We accomplish such an enlightened mind state by: (1 inner subjective mindful breathing, and (2 outer objective skepticism as to our own well defended web of concepts, beliefs and biases.

          We cannot control the past, nor the future, nor the actions of others, nor the near continuous adversity that besets us being here in time. But we can control our reactions and responses to what happens to us, and within us now. We can, with a bit of  mindfulness practice control the reactionary, impulsive wild horse of the mind. We can train obsessive “monkey mind” to choose selfless, kind, compassionate thought, intention and action for the benefit of other beings, which of course benefits ourselves. Thus do we imperfectly control our karma. What we express is what we receive. Clearly, such mindfulness has everything to do with our happiness.

          Have we not by now, at long last learned that we cannot trust the bogus, reactionary negative thoughts and ego-projections of our nearly always present narcissistic, frantic mind? Unless it’s kind compassionate action for the benefit of  beings—bodhicitta, the primary cause of human happiness—it’s likely just narcissistic ego self-stimulation; is it not?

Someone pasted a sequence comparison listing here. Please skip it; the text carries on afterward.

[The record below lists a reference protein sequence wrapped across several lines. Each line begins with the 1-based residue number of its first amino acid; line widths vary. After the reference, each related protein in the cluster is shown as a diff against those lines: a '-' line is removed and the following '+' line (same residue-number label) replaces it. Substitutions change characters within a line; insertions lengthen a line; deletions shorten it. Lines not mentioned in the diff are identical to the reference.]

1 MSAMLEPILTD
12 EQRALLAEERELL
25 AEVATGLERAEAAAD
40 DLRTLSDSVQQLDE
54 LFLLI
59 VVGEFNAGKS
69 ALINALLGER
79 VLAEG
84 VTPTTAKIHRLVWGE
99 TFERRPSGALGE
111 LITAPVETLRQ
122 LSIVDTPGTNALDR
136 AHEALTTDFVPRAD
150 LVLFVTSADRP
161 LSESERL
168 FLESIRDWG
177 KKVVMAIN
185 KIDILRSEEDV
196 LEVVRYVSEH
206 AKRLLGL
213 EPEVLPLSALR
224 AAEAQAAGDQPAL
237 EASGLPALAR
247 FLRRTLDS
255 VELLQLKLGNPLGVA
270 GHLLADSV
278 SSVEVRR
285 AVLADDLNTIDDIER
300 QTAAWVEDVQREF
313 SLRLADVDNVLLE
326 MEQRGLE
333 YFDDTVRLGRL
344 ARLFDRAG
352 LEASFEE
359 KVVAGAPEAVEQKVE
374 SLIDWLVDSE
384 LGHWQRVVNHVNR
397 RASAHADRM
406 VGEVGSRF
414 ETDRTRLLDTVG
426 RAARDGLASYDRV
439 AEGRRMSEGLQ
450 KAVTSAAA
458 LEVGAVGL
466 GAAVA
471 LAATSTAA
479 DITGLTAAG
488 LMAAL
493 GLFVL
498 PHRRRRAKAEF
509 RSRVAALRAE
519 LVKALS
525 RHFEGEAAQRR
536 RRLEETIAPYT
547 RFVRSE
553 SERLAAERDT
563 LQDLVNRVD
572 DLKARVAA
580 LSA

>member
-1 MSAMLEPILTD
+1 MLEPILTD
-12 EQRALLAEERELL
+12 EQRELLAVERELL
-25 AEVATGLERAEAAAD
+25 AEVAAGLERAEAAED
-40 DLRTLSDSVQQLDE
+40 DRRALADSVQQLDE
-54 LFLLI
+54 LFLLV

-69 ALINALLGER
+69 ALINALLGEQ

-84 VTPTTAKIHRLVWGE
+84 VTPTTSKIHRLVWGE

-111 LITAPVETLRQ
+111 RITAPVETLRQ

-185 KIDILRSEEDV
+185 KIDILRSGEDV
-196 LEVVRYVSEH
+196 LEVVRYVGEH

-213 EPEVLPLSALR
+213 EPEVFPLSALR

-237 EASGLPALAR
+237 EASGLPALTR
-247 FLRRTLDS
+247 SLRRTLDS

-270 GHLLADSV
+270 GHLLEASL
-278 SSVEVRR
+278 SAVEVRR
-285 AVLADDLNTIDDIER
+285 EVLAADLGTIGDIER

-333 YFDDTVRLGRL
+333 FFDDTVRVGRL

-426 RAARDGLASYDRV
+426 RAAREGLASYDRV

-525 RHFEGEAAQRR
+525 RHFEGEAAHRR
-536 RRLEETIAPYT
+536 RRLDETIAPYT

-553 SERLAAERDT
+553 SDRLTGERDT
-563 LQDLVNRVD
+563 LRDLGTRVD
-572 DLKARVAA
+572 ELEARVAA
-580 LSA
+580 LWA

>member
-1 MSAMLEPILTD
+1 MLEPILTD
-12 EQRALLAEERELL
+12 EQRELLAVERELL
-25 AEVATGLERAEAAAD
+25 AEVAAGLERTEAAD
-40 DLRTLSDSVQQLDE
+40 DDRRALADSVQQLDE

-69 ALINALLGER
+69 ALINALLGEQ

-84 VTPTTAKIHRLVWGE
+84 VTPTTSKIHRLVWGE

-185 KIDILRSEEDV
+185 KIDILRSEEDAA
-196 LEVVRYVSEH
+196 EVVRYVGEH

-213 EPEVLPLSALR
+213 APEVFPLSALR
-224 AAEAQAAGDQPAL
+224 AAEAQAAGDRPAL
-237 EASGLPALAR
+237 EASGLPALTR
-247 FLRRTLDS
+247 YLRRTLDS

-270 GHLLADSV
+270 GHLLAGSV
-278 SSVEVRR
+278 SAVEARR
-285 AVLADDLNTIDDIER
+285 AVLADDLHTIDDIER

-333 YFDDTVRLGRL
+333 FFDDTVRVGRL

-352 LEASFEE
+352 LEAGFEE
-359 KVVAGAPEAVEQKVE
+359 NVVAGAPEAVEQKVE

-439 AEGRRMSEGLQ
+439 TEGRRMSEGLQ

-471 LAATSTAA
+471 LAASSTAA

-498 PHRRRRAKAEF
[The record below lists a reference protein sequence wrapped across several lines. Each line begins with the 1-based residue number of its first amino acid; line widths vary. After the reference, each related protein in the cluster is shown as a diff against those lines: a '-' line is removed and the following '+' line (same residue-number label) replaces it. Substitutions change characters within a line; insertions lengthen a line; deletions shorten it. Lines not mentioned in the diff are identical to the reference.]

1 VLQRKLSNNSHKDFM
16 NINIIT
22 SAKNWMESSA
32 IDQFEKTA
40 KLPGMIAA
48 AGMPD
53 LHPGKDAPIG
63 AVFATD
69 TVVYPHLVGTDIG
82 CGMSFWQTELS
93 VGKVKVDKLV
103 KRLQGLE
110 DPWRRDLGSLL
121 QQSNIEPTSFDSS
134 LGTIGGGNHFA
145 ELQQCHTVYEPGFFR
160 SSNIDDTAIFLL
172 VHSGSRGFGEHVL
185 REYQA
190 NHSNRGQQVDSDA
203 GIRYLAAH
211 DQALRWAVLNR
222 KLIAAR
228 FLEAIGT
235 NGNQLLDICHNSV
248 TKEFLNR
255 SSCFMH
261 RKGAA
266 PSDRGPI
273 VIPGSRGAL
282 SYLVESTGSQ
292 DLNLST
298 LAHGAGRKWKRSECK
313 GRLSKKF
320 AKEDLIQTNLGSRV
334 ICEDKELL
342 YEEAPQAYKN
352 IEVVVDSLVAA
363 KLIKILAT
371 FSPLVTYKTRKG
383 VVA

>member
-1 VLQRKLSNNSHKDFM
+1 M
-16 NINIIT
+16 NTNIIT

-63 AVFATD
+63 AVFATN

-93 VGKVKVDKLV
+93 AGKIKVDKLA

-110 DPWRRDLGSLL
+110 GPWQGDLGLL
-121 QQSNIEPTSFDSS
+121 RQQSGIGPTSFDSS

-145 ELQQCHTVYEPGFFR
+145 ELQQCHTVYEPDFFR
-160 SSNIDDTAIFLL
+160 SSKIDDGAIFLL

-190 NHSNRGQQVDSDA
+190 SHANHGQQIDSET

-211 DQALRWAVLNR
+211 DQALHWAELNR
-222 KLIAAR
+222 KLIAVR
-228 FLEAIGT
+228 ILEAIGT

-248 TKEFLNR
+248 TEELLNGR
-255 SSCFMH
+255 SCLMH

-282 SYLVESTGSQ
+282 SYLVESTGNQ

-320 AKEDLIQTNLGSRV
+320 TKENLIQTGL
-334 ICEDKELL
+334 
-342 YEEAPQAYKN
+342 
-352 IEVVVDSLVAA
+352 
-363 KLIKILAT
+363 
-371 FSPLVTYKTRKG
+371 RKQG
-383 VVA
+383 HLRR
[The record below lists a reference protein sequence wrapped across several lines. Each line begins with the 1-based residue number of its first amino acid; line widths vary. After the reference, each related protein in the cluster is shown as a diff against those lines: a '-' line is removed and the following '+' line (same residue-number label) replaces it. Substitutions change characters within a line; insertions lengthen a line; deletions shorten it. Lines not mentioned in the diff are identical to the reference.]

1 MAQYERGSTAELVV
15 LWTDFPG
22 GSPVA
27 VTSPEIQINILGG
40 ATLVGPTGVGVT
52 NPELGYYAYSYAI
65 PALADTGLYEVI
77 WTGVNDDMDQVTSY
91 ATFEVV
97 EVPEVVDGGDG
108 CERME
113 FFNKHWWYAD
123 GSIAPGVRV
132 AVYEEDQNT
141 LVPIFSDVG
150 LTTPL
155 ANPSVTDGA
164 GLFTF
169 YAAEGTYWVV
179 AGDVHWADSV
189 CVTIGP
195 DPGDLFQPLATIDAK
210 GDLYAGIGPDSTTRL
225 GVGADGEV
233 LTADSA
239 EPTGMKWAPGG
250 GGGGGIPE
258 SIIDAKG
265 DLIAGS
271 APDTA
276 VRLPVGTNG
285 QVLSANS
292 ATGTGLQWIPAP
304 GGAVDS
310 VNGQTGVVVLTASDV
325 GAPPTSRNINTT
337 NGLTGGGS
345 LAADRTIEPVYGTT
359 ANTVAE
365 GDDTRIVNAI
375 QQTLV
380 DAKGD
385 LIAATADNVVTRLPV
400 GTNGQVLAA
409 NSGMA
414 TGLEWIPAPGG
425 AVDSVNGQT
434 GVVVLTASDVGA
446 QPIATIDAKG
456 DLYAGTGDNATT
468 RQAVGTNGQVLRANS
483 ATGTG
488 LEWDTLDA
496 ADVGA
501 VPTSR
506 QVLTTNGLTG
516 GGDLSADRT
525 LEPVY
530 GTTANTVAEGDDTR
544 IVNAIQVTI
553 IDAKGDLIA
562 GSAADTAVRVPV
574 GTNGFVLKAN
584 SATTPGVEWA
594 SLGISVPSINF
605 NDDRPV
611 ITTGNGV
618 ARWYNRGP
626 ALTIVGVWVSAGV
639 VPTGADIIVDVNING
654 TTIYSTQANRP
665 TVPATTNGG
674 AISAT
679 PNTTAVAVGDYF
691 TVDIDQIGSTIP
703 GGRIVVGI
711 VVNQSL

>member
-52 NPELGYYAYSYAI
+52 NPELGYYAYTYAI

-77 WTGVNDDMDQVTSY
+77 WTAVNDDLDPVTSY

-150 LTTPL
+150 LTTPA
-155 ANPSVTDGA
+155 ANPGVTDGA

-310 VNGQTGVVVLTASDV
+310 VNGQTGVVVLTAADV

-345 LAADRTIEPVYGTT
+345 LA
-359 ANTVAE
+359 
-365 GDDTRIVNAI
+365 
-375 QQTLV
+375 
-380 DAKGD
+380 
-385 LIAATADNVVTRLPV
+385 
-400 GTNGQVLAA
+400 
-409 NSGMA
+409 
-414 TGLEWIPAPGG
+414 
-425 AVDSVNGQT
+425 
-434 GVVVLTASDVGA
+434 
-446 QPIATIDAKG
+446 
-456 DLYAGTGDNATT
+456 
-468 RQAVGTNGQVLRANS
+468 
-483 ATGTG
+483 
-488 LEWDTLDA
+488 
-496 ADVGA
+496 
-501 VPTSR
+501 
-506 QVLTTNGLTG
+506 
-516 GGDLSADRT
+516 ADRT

All the happiness in this world comes through

compassionate service for the benefit of others;

and all the suffering comes from serving oneself.

    —Shantideva

         

          Thus do the wise aspire to help human, and other beings. And, wonder of wonders, such conduct makes us happy. We accomplish our own happiness, not so much through acquiring material things and relationship benefits for ourselves, but by helping to lessen the suffering of others—family, strangers, animals—and to help to bring others to their own happiness; even those who, in our self-centered judgment, will not help themselves; or may even harm us. Real jerks need love too. No big news here. We already know this.

          It is this aspiration, then action/conduct that is the primary cause of a happy mind state. And mindful breathing makes it present to us right now, and motivates such kind compassionate feeling and action. “Mindfulness (shamatha) is the foundation of peace and all higher knowledge” (Gautama Shakyamuni, the Buddha).

 

Even if for the moment you cannot actually help

a sentient being in an external way, meditate on

love and compassion until compassion is knit

inseparably into the very fabric of your mind.

—Dilgo Khyentse Rinpoche

         

          In Buddha’s Mindfulness Sutra, “The practice of full awareness of breathing”, with its four “foundations of mindfulness”—body, emotion, mind, and appearing objects of mind—gives us “letting it be as it is”, prior to self. Such self-surrender, letting go of narcissistic self-ego-I finally bestows upon the practitioner “complete, unsurpassed” liberation from suffering, and ultimately enlightenment—Happiness Itself, “full bodhi” realization of our inherent Wisdom Mind. Almost too simple to believe. So, what’s the problem.